Astronomy Now Online
Home Magazine Sky Chart Resources Store


Spaceflight Now +



Subscribe to Spaceflight Now Plus for access to our extensive video collections!
How do I sign up?
Video archive

STS-120 day 2 highlights

Flight Day 2 of Discovery's mission focused on heat shield inspections. This movie shows the day's highlights.

 Play

STS-120 day 1 highlights

The highlights from shuttle Discovery's launch day are packaged into this movie.

 Play

STS-118: Highlights

The STS-118 crew, including Barbara Morgan, narrates its mission highlights film and answers questions in this post-flight presentation.

 Full presentation
 Mission film

STS-120: Rollout to pad

Space shuttle Discovery rolls out of the Vehicle Assembly Building and travels to launch pad 39A for its STS-120 mission.

 Play

Dawn leaves Earth

NASA's Dawn space probe launches aboard a Delta 2-Heavy rocket from Cape Canaveral to explore two worlds in the asteroid belt.

 Full coverage

Dawn: Launch preview

These briefings preview the launch and science objectives of NASA's Dawn asteroid orbiter.

 Launch | Science

Become a subscriber
More video



NAM Banner
Embryonic planet imaged around young star
BY EMILY BALDWIN
ASTRONOMY NOW

Posted: April 2, 2008


This is an image from the computer simulation of HL Tau and its surrounding disc. In the model the dense clump (seen here at top right) forms with a mass of about 8 times that of Jupiter at a distance from the star about 75 times that from the Earth to the Sun. Image: Greaves, Richards, Rice & Muxlow 2008).

The youngest planet ever to be seen has been captured in its earliest stage of formation in a disc of gas and rocky debris around a star 520 light years away.

Using the MERLIN and Very Large Array radio observatories in the UK and US respectively, a team of astronomers lead by Dr Jane Greaves of the University of St Andrews studied the disc of gas and rocky particles surrounding the extremely young star HL Tau and identified a 'clump' of material at a distance of about 65 AU from the parent star, twice as far from HL Tau as Neptune is from our Sun.

VIDEO Dr Jane Greaves of the University of St Andrews speaks with Astronomy Now Web Editor Emily Baldwin about her discovery of the youngest forming planet yet seen.
  PLAY

"This star is probably less than 100,000 years old," says Greaves, "and we see a distinct ball of gas and dust orbiting around it, which is exactly how a protoplanet should look." The protoplanet is made up of dust grains and fist-sized rocks, and could form a planet about 14 times as massive as Jupiter.

Using computer simulations, team member Dr Ken Rice of the University of Edinburgh showed that a massive protoplanet of around 8 Jupiter masses could condense out of a disc into a self-constrained structure at a distance comparable to that observed by the radio telescopes. "The simulations show that the gravitational instability model really does work," comments Greaves. "This is the first image of a protoplanet that has ever been made and we've also captured the environment in which the planet is forming."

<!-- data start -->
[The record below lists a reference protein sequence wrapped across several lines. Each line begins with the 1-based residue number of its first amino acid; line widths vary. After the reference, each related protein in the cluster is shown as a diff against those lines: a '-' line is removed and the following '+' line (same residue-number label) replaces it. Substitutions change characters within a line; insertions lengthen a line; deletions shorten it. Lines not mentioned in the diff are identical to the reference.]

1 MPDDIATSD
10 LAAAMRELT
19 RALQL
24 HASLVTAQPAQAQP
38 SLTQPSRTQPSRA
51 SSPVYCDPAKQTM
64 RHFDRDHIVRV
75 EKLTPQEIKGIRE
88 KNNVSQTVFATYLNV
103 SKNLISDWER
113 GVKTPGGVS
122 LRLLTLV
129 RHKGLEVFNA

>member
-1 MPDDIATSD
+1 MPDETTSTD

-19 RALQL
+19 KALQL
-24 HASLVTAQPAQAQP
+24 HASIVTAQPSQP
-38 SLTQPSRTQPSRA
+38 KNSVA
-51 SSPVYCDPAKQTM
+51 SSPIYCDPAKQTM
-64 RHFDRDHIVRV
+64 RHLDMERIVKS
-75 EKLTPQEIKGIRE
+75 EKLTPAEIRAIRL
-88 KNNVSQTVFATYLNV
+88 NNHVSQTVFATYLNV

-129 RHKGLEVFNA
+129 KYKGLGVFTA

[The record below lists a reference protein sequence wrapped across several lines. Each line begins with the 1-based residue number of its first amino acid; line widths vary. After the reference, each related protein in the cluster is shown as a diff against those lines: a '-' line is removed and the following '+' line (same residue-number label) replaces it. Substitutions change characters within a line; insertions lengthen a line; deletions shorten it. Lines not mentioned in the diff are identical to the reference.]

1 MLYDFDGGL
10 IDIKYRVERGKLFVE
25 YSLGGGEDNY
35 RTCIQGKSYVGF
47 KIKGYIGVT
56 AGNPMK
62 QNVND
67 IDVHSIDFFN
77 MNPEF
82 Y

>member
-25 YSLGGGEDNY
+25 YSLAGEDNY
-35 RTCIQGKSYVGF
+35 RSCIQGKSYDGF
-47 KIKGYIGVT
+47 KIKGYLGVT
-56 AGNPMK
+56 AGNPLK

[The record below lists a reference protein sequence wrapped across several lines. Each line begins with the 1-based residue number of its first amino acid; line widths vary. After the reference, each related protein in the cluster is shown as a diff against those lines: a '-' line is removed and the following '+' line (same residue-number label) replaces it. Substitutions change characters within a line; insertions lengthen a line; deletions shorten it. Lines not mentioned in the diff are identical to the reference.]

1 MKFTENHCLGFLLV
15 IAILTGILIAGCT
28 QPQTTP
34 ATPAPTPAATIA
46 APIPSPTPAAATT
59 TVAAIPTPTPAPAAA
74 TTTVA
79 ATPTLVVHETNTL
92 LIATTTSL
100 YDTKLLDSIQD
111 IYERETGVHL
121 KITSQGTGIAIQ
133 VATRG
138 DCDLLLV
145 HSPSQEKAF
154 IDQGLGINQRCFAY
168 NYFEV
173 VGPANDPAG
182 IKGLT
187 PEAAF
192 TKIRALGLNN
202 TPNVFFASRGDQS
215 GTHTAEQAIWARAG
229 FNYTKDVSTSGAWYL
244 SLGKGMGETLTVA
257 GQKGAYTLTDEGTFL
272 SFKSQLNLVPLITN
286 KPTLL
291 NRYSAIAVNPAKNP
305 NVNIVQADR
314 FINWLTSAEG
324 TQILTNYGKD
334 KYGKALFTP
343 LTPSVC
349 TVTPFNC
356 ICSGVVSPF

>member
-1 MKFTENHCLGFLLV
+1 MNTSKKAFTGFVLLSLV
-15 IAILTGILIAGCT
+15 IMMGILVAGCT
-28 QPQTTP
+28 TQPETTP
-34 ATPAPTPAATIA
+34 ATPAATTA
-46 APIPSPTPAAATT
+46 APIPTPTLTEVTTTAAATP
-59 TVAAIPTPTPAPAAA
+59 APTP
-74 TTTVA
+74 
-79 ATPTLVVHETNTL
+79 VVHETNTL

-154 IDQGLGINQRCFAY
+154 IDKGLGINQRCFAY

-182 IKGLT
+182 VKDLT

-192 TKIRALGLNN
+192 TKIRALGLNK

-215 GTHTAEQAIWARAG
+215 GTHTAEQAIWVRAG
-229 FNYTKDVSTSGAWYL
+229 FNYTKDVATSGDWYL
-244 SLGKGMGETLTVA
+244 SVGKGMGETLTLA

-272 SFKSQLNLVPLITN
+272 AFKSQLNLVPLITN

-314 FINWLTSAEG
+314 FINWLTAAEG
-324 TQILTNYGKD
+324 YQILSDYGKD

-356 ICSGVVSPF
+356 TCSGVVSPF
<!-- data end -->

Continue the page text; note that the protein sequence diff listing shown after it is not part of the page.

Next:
The team hope to use the eMERLIN telescope array to make similar observations of other protoplanetary discs, which may be able to resolve Earth-sized exoplanets.

Hubble Reborn
Hubble Reborn takes the reader on a journey through the Universe with spectacular full-colour pictures of galaxies, nebulae, planets and stars as seen through Hubble's eyes, along the way telling the dramatic story of the space telescope, including interviews with key scientists and astronauts.
 U.K. STORE
 E.U. STORE
 U.S. & WORLDWIDE STORE

The Planets
From tiny Mercury to distant Neptune and Pluto, The Planets profiles each of the Solar System's members in depth, featuring the latest imagery from space missions. The tallest mountains, the deepest canyons, the strongest winds, raging atmospheric storms, terrain studded with craters and vast worlds of ice are just some of the sights you'll see on this 100-page tour of the planets.
 U.K. STORE
 E.U. STORE
 U.S. & WORLDWIDE STORE

3D Universe
Witness the most awesome sights of the Universe as they were meant to be seen in this 100-page extravaganza of planets, galaxies and star-scapes, all in 3D!
 U.K. STORE
 E.U. STORE
 U.S. & WORLDWIDE STORE


HOME | NEWS ARCHIVE | MAGAZINE | SOLAR SYSTEM | SKY CHART | RESOURCES | STORES | SPACEFLIGHT NOW

© 2014 Pole Star Publications Ltd.